Acadia launches Parkinson’s campaign to shine light on psychosis symptoms

brain
Acadia’s antipsychotic drug Nuplazid was approved last year.

A new disease awareness campaign shines a light on the hallucinations and delusions that can affect half of people who have Parkinson’s disease.

Sponsored by Acadia Pharmaceuticals, a TV ad and accompanying website focus on the common but lesser-known non-motor side effects of seeing and hearing things that aren’t real. Acadia is the only drugmaker with an approved treatment for the psychosis that can accompany Parkinson's.

The darkly lit ad opens with a man talking about the “secret visitors” who appear to him and tell him stories that are “only in my mind.” The tone changes when a woman touches his shoulder and walks with him to a brightly lit window where visitors, including a young boy, are approaching. A narrator notes that more than 50% of Parkinson’s patients will experience hallucinations or delusions that can worsen over time and encourages caregivers to seek help. The man in the ad greets the young boy and ends the ad with: “My visitors should be the ones I want to see.”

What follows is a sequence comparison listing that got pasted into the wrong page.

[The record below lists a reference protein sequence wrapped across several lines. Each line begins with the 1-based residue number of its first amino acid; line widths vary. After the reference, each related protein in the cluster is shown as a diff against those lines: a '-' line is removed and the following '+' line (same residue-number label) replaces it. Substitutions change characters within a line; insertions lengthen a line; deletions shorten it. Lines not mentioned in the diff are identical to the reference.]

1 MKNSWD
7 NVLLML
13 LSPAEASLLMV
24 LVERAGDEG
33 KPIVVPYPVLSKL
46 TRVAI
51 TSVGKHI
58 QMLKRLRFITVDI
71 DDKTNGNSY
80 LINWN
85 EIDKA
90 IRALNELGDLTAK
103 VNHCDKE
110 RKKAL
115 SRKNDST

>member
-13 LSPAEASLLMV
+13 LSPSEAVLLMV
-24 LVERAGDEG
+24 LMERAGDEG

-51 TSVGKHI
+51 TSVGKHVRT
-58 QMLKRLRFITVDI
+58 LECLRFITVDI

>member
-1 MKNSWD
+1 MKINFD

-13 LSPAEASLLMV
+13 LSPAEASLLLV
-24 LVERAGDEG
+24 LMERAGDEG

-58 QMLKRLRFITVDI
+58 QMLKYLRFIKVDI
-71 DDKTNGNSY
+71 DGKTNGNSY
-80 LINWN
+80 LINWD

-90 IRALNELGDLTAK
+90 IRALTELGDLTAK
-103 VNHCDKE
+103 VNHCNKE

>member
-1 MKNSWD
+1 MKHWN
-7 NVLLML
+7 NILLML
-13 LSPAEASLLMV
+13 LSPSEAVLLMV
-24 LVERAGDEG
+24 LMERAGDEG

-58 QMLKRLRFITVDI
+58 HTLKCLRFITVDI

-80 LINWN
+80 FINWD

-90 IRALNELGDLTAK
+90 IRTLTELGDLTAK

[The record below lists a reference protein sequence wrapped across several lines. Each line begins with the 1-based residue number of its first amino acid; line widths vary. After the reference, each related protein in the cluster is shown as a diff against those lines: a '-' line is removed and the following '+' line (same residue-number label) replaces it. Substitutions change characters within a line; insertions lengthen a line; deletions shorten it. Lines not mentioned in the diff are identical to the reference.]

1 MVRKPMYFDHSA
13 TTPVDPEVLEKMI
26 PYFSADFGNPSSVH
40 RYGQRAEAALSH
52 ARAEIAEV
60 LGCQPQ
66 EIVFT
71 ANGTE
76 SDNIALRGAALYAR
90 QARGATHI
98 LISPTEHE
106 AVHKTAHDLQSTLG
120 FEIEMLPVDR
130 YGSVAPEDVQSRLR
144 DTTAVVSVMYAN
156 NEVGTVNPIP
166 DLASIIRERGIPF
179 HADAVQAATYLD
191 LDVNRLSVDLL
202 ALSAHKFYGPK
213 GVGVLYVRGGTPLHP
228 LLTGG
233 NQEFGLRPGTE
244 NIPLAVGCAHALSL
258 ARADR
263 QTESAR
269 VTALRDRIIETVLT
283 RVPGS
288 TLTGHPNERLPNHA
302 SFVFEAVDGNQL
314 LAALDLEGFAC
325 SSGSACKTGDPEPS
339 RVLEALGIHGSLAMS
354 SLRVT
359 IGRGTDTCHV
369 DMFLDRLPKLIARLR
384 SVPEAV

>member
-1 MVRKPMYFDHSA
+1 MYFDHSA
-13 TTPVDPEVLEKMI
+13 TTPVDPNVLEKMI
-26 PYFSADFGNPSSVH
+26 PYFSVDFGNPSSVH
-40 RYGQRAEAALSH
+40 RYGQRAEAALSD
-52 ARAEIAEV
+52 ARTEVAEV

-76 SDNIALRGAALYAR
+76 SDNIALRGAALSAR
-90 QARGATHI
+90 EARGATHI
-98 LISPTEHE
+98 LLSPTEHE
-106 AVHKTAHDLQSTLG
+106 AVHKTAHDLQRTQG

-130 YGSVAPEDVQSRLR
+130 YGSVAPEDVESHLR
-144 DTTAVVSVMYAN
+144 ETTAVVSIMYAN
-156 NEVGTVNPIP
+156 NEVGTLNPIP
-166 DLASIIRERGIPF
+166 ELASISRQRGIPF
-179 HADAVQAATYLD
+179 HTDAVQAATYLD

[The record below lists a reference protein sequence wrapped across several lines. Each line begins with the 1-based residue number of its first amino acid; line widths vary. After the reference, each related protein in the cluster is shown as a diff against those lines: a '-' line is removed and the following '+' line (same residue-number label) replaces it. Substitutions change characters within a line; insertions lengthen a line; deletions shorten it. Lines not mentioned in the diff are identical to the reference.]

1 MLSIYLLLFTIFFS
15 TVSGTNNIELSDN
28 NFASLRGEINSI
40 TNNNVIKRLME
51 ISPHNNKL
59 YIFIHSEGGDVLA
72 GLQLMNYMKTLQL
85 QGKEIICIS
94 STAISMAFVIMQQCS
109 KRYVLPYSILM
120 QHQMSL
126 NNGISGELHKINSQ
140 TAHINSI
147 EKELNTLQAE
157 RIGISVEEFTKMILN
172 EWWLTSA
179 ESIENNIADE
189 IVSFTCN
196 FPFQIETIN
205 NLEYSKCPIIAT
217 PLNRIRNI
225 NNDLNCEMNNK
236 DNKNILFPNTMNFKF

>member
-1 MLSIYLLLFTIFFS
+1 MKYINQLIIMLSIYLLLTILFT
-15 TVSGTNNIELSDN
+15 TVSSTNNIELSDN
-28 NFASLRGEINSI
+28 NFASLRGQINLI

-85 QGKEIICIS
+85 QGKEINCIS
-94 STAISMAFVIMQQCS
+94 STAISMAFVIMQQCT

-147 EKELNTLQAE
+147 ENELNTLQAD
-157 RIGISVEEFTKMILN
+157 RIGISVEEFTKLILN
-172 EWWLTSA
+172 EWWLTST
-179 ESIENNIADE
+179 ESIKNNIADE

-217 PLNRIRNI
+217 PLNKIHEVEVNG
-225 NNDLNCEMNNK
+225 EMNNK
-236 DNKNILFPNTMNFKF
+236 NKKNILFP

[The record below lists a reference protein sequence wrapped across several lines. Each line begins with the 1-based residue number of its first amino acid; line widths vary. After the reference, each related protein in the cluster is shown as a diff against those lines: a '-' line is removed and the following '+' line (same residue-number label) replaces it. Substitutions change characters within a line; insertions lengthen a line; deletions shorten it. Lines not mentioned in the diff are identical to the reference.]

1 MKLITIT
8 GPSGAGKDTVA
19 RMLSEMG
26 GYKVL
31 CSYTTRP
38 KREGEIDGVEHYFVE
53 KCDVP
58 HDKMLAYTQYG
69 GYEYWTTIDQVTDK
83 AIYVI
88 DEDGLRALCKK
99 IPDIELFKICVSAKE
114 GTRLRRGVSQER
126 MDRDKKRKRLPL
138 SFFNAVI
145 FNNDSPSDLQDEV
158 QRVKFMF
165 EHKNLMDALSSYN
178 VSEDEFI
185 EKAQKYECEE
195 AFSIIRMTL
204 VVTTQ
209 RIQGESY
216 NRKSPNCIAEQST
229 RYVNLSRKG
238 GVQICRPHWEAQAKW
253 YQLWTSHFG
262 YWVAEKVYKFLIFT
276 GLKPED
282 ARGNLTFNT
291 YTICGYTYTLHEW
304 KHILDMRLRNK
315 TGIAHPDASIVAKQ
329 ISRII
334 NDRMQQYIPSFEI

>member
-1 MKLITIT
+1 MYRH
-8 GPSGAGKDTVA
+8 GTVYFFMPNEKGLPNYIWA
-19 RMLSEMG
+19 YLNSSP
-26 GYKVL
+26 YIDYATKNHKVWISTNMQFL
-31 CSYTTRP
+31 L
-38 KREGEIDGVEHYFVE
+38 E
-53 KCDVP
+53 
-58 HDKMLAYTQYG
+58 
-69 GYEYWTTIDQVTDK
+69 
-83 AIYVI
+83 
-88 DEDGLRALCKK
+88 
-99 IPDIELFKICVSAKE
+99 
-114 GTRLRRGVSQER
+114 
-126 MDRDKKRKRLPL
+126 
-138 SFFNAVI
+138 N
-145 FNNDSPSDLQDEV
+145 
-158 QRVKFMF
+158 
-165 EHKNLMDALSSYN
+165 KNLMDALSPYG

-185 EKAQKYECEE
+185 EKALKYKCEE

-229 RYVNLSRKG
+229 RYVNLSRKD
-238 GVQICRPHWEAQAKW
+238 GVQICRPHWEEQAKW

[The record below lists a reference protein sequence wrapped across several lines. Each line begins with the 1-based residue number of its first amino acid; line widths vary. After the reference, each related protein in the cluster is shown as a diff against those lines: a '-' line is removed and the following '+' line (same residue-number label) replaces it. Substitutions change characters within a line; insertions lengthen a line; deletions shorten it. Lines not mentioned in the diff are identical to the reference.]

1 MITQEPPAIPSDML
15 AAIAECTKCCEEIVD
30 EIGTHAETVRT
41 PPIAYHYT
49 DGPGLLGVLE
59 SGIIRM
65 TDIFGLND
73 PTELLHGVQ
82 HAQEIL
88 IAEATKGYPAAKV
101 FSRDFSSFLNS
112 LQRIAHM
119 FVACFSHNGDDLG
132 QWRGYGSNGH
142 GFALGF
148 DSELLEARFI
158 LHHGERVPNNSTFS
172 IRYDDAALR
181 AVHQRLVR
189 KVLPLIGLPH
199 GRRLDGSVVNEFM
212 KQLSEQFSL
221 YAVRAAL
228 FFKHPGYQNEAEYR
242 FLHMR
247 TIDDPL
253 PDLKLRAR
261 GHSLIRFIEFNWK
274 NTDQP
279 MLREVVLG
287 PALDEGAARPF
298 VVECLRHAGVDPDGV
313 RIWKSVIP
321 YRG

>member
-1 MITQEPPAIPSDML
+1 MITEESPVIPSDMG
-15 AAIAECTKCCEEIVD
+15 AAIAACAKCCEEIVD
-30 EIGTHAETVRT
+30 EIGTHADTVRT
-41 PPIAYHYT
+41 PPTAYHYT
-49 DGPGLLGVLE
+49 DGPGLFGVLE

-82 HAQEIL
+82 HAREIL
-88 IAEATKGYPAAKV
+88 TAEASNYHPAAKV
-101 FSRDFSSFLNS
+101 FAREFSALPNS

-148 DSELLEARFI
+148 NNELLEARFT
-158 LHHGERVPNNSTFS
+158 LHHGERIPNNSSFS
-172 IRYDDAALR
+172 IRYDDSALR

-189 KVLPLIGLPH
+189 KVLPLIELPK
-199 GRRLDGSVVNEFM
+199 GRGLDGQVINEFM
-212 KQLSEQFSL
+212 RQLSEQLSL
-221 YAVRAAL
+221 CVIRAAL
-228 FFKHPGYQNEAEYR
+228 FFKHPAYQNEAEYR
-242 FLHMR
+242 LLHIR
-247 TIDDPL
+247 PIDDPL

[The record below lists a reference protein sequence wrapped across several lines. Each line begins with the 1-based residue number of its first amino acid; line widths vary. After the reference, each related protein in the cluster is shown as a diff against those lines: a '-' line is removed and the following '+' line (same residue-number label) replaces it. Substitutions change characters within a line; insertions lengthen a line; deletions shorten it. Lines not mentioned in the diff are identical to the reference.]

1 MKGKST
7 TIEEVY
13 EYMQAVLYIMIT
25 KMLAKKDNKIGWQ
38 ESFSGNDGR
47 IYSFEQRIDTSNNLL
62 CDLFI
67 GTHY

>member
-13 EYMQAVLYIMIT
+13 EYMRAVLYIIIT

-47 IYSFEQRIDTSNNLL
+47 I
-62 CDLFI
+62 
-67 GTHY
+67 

Acadia’s antipsychotic drug Nuplazid was approved last year after netting an FDA breakthrough designation to treat hallucinations and delusions in Parkinson’s patients. Analysts expect the drug to reach $1 billion in sales by 2021. However, according to a study earlier this year, Nuplazid’s cost of about $24,000 per year, along with it limited specialty pharmacy availability, could limit its use in clinical practice.

RELATED: Blockbuster new launches coming from Intercept, Gilead and Merck: Reuters

Acadia is also studying the drug for use in people with Alzheimer’s disease.